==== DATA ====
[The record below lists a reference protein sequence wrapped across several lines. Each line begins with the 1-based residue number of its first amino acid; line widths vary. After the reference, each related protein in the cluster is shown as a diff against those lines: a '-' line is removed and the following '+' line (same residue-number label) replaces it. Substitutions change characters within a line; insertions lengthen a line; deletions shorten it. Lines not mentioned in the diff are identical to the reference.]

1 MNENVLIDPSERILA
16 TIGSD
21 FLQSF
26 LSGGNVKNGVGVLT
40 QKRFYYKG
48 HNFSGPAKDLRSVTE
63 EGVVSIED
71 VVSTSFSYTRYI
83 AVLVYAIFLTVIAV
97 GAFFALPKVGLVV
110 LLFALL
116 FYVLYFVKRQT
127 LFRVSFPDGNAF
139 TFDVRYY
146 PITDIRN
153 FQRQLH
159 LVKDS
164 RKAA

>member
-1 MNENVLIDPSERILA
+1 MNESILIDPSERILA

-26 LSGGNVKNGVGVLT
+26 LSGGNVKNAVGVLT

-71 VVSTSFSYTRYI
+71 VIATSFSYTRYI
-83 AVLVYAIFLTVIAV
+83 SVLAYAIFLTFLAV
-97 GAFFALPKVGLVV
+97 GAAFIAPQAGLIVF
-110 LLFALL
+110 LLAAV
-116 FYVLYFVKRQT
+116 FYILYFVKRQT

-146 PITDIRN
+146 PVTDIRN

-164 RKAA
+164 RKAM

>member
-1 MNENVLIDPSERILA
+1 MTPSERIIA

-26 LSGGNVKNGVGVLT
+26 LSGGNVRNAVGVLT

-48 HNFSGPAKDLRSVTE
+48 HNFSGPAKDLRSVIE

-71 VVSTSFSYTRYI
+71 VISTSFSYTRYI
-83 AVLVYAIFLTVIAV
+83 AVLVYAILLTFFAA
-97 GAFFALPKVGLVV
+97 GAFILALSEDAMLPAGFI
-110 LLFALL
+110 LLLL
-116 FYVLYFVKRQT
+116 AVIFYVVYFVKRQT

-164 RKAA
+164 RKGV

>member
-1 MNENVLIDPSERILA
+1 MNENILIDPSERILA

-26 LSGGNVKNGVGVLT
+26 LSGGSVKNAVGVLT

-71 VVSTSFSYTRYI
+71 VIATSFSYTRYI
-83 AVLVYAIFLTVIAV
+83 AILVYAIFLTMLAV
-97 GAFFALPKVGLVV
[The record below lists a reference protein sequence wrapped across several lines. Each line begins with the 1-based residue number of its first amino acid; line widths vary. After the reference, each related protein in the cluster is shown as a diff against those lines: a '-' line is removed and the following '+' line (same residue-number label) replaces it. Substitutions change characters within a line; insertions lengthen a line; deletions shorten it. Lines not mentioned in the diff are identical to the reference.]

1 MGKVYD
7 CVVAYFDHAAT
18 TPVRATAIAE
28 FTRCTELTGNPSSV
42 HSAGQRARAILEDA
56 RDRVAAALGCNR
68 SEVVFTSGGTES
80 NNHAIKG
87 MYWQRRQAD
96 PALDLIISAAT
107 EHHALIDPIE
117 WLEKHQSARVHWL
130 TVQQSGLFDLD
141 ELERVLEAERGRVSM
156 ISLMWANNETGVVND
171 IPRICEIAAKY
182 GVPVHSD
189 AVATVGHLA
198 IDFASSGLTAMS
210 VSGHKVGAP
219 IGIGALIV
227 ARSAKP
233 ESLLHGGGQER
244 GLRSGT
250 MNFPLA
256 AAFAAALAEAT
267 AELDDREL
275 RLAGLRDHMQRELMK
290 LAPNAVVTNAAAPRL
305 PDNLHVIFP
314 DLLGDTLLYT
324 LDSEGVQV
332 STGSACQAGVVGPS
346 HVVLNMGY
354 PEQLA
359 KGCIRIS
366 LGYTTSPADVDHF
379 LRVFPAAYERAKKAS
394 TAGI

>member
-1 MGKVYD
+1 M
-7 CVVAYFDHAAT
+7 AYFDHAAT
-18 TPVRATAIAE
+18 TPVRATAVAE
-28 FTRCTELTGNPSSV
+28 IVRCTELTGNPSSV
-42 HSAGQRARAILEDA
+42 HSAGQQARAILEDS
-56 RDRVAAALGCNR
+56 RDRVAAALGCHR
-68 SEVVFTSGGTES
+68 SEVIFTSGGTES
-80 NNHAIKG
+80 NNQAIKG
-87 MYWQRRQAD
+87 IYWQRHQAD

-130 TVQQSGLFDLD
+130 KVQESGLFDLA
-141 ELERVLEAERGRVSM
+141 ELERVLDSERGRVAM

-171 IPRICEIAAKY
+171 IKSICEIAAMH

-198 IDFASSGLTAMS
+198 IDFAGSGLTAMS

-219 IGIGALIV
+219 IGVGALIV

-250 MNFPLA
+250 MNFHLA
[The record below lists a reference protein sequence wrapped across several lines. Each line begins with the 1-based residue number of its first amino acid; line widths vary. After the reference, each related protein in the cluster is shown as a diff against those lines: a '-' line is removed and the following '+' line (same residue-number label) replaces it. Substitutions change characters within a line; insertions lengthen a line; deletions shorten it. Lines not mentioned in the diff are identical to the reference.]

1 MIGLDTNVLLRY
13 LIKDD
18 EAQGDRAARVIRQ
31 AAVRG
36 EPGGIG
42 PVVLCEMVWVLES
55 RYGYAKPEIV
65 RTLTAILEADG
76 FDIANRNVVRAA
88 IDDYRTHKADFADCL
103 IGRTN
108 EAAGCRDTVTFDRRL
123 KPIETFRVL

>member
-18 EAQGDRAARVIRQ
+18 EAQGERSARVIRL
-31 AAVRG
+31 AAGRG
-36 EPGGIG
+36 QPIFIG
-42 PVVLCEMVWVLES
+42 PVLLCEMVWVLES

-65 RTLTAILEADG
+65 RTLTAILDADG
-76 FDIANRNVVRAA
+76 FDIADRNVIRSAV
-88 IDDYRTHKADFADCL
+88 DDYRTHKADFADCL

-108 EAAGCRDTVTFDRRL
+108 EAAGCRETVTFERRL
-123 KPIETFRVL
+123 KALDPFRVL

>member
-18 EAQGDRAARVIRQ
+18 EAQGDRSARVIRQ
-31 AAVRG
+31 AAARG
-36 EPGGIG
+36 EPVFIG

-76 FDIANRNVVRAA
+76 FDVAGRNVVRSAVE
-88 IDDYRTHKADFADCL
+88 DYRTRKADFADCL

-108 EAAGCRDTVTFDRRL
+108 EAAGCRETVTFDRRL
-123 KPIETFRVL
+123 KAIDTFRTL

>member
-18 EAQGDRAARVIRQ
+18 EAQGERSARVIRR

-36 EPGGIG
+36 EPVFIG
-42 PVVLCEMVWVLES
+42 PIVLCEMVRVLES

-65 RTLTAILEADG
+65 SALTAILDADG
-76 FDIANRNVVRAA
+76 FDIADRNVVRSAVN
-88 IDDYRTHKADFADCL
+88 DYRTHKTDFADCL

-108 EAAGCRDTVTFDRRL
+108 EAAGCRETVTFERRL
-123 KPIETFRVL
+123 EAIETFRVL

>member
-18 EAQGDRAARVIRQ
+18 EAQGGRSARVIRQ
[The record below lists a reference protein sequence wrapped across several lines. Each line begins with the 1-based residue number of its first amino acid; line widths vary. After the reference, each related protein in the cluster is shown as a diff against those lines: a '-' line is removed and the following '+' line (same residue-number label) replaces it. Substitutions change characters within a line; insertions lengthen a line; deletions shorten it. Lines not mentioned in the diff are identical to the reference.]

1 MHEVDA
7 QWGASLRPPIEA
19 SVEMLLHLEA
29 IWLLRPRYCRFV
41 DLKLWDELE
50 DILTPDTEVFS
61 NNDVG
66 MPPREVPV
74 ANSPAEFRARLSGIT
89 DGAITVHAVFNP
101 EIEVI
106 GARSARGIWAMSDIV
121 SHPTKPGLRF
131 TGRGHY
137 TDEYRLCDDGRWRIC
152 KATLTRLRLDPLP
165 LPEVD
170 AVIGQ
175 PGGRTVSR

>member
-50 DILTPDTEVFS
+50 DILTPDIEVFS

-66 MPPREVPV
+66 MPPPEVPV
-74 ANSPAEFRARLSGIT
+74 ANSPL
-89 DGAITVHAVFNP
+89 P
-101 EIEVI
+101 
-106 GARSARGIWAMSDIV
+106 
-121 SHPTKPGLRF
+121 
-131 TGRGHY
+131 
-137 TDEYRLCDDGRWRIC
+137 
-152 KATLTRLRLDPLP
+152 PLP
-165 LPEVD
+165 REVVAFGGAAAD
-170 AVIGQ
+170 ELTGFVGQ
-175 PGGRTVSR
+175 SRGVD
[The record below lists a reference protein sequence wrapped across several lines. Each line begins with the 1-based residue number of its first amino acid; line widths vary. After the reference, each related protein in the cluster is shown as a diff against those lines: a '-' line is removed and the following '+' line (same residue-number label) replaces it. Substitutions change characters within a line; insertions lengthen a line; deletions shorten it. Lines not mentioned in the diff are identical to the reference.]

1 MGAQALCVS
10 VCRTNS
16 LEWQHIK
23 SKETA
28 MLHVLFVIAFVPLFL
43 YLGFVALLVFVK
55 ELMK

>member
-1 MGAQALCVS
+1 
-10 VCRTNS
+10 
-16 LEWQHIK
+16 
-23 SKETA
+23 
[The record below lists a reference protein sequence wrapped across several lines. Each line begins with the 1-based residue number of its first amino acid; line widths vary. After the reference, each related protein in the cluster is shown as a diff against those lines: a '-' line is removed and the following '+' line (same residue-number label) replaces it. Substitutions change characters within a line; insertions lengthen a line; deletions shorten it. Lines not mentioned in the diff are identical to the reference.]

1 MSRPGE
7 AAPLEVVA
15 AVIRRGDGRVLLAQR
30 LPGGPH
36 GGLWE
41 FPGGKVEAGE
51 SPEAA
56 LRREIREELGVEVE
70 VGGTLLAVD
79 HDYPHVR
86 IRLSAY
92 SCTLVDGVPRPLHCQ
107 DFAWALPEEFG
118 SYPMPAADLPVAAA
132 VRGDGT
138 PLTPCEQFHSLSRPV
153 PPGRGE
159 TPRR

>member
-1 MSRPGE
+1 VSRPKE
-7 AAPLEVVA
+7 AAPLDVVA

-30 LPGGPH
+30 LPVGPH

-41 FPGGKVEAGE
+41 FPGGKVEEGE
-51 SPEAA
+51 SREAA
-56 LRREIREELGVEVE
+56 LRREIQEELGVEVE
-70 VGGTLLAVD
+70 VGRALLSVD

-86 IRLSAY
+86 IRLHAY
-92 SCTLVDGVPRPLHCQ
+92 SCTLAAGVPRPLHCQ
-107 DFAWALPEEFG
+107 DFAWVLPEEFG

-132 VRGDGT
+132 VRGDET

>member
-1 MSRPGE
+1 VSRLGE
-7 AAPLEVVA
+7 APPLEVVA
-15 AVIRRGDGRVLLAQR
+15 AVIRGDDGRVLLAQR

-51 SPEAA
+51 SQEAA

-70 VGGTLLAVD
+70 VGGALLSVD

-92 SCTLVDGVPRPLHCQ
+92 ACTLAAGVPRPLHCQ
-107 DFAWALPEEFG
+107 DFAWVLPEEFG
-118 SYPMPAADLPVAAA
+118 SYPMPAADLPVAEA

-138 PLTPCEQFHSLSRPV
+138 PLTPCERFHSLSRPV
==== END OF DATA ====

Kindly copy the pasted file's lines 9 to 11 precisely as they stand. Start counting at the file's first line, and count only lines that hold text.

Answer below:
71 VVSTSFSYTRYI
83 AVLVYAIFLTVIAV
97 GAFFALPKVGLVV